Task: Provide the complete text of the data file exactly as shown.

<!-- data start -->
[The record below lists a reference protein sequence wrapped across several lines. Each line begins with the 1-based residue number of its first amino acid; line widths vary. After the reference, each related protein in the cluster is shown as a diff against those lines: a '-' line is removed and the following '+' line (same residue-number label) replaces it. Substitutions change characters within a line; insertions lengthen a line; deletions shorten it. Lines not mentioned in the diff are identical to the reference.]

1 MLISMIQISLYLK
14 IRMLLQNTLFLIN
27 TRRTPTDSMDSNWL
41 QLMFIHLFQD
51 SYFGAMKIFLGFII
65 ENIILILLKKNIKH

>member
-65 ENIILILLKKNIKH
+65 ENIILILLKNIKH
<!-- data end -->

[The record below lists a reference protein sequence wrapped across several lines. Each line begins with the 1-based residue number of its first amino acid; line widths vary. After the reference, each related protein in the cluster is shown as a diff against those lines: a '-' line is removed and the following '+' line (same residue-number label) replaces it. Substitutions change characters within a line; insertions lengthen a line; deletions shorten it. Lines not mentioned in the diff are identical to the reference.]

1 MLISMIQISLYLK
14 IRMLLQNTLFLIN
27 TRRTPTDSMDSNWL
41 QLMFIHLFQD
51 SYFGAMKIFLGFII
65 ENIILILLKKNIKH

>member
-65 ENIILILLKKNIKH
+65 ENIILILLKNIKH